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Shell reported adjusted earnings of $6.2bn in the third quarter and increased share buybacks as robust oil prices and higher refining margins helped drive profits.
The earnings, which were in line with market estimates, were down about a third from $9.5bn reported last year at the height of the energy crisis, but beat the $4.1bn in the same period of 2021.
The company left its quarterly dividend unchanged but announced $3.5bn in share buybacks for the next three months, up from $3bn in the previous quarter, lifting total announced shareholder distributions for 2023 to approximately $23bn, Shell’s chief executive Wael Sawan said.
Shell, like most of its rivals, has used bumper profits from the past 18 months to embark on a massive share repurchasing scheme. Last year, it distributed $26bn to shareholders including $18bn in share buybacks, representing almost 10 per cent of its market value.
Since taking over as chief executive in January, Sawan has sought to improve financial performance by simplifying Shell’s approach to the energy transition. That process has involved streamlining the senior management team, re-emphasising the oil and gas business and trimming less profitable parts of the company’s low-carbon portfolio.
“We continue to simplify our portfolio while delivering more value with less emissions,” he said.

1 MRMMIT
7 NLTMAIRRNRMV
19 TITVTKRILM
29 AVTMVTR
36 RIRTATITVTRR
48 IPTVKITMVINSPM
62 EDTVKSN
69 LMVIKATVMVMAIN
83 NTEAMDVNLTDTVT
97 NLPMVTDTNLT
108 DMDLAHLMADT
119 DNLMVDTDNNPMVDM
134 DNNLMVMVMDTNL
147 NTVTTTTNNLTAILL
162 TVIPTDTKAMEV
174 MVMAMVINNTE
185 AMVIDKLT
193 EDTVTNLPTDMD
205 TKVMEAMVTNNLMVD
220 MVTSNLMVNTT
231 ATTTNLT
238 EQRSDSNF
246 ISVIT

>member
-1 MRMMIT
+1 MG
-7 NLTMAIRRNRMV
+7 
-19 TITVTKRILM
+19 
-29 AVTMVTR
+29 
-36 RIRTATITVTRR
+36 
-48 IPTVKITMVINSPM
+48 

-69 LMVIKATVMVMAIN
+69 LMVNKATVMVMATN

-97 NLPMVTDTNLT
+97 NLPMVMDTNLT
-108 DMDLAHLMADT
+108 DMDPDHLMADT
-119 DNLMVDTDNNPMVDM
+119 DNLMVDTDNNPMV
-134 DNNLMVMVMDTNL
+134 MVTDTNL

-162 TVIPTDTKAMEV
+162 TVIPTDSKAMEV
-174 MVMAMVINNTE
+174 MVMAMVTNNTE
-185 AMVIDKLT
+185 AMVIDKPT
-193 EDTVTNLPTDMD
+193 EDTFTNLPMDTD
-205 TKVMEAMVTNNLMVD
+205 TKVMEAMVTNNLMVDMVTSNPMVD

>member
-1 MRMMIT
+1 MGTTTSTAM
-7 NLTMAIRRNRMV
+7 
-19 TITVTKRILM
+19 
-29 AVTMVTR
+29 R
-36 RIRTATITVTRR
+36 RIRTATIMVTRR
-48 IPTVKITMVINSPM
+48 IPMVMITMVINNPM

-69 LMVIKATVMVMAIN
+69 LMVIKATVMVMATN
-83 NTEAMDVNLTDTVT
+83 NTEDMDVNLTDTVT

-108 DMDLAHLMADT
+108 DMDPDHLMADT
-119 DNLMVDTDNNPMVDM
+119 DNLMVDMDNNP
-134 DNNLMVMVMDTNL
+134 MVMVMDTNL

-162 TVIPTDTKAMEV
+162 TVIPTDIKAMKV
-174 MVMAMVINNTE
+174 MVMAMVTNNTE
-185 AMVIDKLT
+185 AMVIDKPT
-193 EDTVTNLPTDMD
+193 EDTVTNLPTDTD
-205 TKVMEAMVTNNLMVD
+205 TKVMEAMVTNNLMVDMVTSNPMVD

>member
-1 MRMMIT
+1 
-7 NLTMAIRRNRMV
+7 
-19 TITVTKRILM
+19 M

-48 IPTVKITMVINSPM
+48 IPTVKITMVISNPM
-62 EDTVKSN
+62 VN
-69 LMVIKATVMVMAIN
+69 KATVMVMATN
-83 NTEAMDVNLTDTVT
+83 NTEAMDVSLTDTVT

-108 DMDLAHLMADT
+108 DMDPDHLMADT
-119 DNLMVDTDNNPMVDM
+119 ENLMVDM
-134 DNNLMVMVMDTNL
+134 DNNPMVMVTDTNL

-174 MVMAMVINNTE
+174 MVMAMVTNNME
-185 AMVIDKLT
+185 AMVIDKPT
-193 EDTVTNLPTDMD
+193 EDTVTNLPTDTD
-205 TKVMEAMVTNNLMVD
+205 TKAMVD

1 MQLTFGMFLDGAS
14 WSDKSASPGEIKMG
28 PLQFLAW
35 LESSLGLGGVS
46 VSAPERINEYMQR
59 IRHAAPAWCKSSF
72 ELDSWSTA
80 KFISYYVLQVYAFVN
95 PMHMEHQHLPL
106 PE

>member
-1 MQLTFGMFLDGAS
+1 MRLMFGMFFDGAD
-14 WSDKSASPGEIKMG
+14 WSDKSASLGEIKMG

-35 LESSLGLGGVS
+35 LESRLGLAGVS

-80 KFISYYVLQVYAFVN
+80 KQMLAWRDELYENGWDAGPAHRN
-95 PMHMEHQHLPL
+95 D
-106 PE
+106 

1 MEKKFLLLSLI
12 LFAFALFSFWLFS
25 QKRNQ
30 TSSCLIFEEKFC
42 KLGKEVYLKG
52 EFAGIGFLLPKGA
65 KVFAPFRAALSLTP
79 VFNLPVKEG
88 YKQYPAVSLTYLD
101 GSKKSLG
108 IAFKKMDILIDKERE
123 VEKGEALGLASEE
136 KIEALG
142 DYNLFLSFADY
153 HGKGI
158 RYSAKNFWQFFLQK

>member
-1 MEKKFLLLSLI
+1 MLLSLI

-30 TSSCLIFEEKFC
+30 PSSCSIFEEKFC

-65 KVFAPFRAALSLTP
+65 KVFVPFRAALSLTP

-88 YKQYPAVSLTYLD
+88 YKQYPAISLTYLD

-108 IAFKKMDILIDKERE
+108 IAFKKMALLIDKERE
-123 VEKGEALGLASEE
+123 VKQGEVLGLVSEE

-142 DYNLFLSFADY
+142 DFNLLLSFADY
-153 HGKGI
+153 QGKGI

Shell said that most of its low carbon activities in the third quarter were lossmaking.
The biggest contributor to group profits was, once again, Shell’s integrated gas division, which reported earnings of $2.5bn despite a 9 per cent drop in production volumes from the previous quarter due to planned maintenance in Trinidad and Tobago and at its Prelude facility in Australia.
Shell was aided by a “favourable” result from its gas traders, it said. In contrast, BP’s gas trading division had struggled in the third quarter dragging down group-wide earnings.
Higher oil production, particularly from Shell’s deepwater fields, and higher oil prices, helped lift profits in Shell’s upstream division to $2.2bn, from $1.7bn in the second quarter.
“Quite boring, but in a good way,” said Biraj Borkhataria, an analyst at RBC Capital Markets, noting that earnings in upstream and oil products trading were both stronger than expected.
In a pre-recorded video message, Sinead Gorman, chief financial officer, highlighted the operational performance of Shell’s gas-to-liquids facility in Qatar and the start up of a new gas platform in Malaysia.
During the quarter, Shell had also opened its largest global charging hub for electric vehicles, with 258 charge points at a single site in China, and started producing biofuels in Brazil through its joint venture Raizen, she said.
Shell’s share price rose 1 per cent to £26.82 in early morning trade on Thursday.